The Big Scoop on the 2016 National Town Meeting

Jun 29, 2016

For the first time ever, the National Town Meeting on Demand Response and Smart Grid will be presented by The Smart Electric Power Alliance (SEPA) in Washington, D.C. after having merged with Association for Demand Response & Smart Grid only a year earlier in 2015. The merger demonstrates the symbiotic nature of Demand Response (DR), solar, and the grid. Many are curious as to the new format and nature in which the National Town Meeting will be presented. However, there is no need for concern or skepticism of solar as the only topic, DR will be more present than ever. In other words, it will keep the DR in the DER. In the past 10 years, the topics covered within the forum have vastly transitioned towards addressing how better adapt to increased customer participation within the grid through various Distributed Energy Resources (DER). With new technologies that create a more interconnected network through software and control devices and increased DER, the market must continue to account for these rapid changes through an open dialogue forum on demand response and smart grid.

After having attended virtually all the previous meetings, I believe that this upcoming National Town Meeting is a step in the right direction towards not only encouraging but also developing a more interactive and present customer within the grid. It is no surprise that the grid has undergone rapid change within the past half-decade. The focus on DER is derivative of the increasing convergence between technology, energy markets and regulation that is the push driving an increased role of the consumer in the grid, as well as increased grid management. The grid network has been historically characterized by the vertically integrated  utility with centralized generation and one-directional power flow, yet with a greater emergence of DERs a bidirectional grid is needed to account for customer-side generation. The question can no longer simply be “how can we manage the grid to optimize the customer experience” but now must be “how can we not only employ demand side management techniques but also integrate customer-generated power through DERs back into the grid”.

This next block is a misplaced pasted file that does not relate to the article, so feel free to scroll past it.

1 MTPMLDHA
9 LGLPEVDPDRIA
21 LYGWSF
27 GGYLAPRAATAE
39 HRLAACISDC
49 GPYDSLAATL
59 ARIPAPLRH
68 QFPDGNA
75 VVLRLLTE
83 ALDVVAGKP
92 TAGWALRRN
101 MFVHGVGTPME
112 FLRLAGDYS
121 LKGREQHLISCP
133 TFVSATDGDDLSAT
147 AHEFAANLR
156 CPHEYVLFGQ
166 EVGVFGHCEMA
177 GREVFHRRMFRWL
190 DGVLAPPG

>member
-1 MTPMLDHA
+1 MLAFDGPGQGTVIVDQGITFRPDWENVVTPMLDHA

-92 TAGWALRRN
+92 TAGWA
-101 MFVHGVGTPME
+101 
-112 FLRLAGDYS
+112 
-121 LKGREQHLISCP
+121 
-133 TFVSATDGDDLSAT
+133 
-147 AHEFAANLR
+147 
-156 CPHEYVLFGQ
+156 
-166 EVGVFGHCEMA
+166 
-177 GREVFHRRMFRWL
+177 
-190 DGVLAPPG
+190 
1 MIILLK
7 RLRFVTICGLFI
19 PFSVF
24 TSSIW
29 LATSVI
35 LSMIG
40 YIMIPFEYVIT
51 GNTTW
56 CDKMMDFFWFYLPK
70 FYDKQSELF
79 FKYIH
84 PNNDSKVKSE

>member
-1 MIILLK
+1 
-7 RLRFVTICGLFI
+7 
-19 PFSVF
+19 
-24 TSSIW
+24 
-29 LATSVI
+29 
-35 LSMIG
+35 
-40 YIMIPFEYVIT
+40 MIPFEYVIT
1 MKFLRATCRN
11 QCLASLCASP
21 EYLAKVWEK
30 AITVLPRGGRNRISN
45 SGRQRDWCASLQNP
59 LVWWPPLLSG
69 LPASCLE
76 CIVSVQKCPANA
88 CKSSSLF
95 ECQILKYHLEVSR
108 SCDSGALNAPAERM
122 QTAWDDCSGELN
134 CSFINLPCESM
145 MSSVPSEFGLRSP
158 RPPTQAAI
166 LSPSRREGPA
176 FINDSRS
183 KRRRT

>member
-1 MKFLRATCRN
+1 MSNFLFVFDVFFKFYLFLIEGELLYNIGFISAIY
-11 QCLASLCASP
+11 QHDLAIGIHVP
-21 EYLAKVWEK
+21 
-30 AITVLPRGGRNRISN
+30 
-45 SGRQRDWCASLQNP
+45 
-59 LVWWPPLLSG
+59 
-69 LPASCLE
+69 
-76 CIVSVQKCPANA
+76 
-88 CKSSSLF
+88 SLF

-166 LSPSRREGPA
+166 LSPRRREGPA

Continuously, Nexant has helped to act as a catalyst in starting the conversation by occupying a unique position within the market. Nexant’s position is on both sides of the utility revenue meter, in regards to a customer-facing and utility-facing perspective. Amidst concerns, customers do not want to dissociate from the grid even with new customer-side generation such as solar and wind. Having experience with millions of customers present within utility programs, Nexant understands that customers want the utility and reliability of the grid infrastructure while becoming more active participants. I am excited to experience the upcoming National Town Meeting with the belief that DR and DER processes will continue to be developed in tandem with the customer in order to provide greater value for both customers and utilities. 

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